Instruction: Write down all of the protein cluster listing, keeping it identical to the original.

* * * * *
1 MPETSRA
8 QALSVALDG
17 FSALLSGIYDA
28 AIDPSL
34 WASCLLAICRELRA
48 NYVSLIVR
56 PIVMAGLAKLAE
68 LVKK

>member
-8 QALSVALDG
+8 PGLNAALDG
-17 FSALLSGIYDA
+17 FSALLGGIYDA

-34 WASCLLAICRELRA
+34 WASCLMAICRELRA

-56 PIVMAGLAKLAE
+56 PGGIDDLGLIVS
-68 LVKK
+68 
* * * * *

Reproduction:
1 MPETSRA
8 QALSVALDG
17 FSALLSGIYDA
28 AIDPSL
34 WASCLLAICRELRA
48 NYVSLIVR
56 PIVMAGLAKLAE
68 LVKK

>member
-8 QALSVALDG
+8 PGLNAALDG
-17 FSALLSGIYDA
+17 FSALLGGIYDA

-34 WASCLLAICRELRA
+34 WASCLMAICRELRA

-56 PIVMAGLAKLAE
+56 PGGIDDLGLIVS
-68 LVKK
+68 